First-year English and international relations student Sayeh Yousefi wants to help the world. A Munk One student and one of the University of Toronto’s four 2016 Loran scholars, Yousefi is using her talents to contribute to a greater good. From volunteering with OXFAM to writing for The Pavlovic Today, Yousefi tells us how her desire to help people better understand one another drives all of her pursuits.

How does it feel to be one of only four 2016 Loran scholars at U of T?

It’s a life-changing experience. I wouldn’t have discovered the Munk One program without it, and Munk One is one of the reasons I came to U of T. It has definitely been one of the most defining academic experiences of university so far.

What are your research interests?

I grew up in the Middle East and as a woman of a minority religion. So I’ve always been interested in looking at Middle Eastern politics and conflict. I’m also really passionate about women’s rights and social justice issues. I’ll probably pursue something related to social justice and its relation to conflict in the Middle East.

Describe your big “a-ha” moment.

I was 16 and had spent two weeks at Yale University in the Yale Young Global Scholars program. I was surrounded by some of the most incredible and bright kids from around the world; some of whom I knew would be incredible leaders in the future. Being around such impressive students made me start thinking about what I could do to make myself a more competitive college applicant. But at one point, I had an epiphany of sorts where I realized I should think less about what would look best on a college application and think more about what I could do to help the world.

I sat down and thought through everything I had done throughout high school and I questioned whether I had been doing them to make myself a more competitive applicant or whether these were things I was really passionate about. Through this process, I realized there were lots of different ways I could help the world. That’s why I work with OXFAM. Their mission is to alleviate poverty by empowering women — it’s a great NGO that corresponds with my values.

Who has influenced you most in life and why?

My mom. She always put an emphasis on education throughout my life and that shaped me. I attribute the person I am today to my mom’s continued emphasis on pursuing an education and following what I’m passionate about.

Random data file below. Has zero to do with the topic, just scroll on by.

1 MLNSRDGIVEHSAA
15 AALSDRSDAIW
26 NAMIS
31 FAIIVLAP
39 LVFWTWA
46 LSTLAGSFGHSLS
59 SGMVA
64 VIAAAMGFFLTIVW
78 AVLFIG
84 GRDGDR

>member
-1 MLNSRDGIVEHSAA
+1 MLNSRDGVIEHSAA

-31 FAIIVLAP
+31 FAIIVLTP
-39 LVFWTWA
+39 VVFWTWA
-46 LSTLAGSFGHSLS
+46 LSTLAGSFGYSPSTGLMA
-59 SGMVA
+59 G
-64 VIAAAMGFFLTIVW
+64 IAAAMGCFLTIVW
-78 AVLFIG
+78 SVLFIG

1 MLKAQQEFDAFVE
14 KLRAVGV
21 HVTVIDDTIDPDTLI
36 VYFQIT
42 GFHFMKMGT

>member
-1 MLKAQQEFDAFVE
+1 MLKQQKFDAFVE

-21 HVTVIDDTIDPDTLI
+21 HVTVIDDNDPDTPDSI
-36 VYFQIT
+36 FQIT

Hers is not a sad story, but it is a difficult one — she grew up in the Middle East during the Iranian Revolution, was discriminated against for practicing a minority religion and, as a medical student, witnessed the effects of chemical warfare. She moved her family out of Iran, came to Canada as a dentist with a doctorate and realized, through a complicated process, that she couldn’t get her Canadian dentistry certificate. She and my dad, a ship captain, started a sports bar to earn a living. They did what they had to do to support the family.

What impact do you want to have on the world or your local community?

I think today’s world is pretty divided. I don’t think fixing it will be as simple as waving a wand and saying, “let there be peace!” But having experienced very different cultures, I am keen on appreciating and trying to understand other people. I don’t quite yet know what I’d like to pursue, but whatever it is, I hope it helps improve cross-cultural understanding.

That’s part of the reason I write for The Pavlovic Today. They really promote having an uncensored and globally diverse voice. It’s important to see and understand what life is like for someone else. Understanding is a driving factor of peace, and I believe that writing and journalism are some of the best tools for improving cross-cultural understanding.

What is your personal philosophy?

Do whatever you can to help other people. If you have the opportunity to improve someone’s life or community, do whatever you can to see that through.

March 20, 2017